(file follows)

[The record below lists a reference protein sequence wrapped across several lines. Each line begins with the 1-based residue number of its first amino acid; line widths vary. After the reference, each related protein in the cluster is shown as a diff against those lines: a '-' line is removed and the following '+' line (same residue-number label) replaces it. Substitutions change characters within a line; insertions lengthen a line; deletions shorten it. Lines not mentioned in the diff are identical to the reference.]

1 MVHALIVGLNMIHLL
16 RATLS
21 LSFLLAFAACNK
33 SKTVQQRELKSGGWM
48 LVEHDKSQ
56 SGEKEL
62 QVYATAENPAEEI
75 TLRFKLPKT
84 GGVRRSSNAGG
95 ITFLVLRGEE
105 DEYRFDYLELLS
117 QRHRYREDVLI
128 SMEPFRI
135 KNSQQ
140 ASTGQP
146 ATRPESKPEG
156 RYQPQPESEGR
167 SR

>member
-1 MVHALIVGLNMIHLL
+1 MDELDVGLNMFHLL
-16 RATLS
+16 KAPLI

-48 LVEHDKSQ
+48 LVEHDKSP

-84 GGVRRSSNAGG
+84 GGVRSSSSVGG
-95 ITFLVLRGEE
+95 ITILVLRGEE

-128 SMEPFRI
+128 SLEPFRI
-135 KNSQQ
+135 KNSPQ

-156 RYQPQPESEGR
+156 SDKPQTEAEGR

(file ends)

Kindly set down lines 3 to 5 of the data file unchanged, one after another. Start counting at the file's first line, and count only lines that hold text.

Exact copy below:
16 RATLS
21 LSFLLAFAACNK
33 SKTVQQRELKSGGWM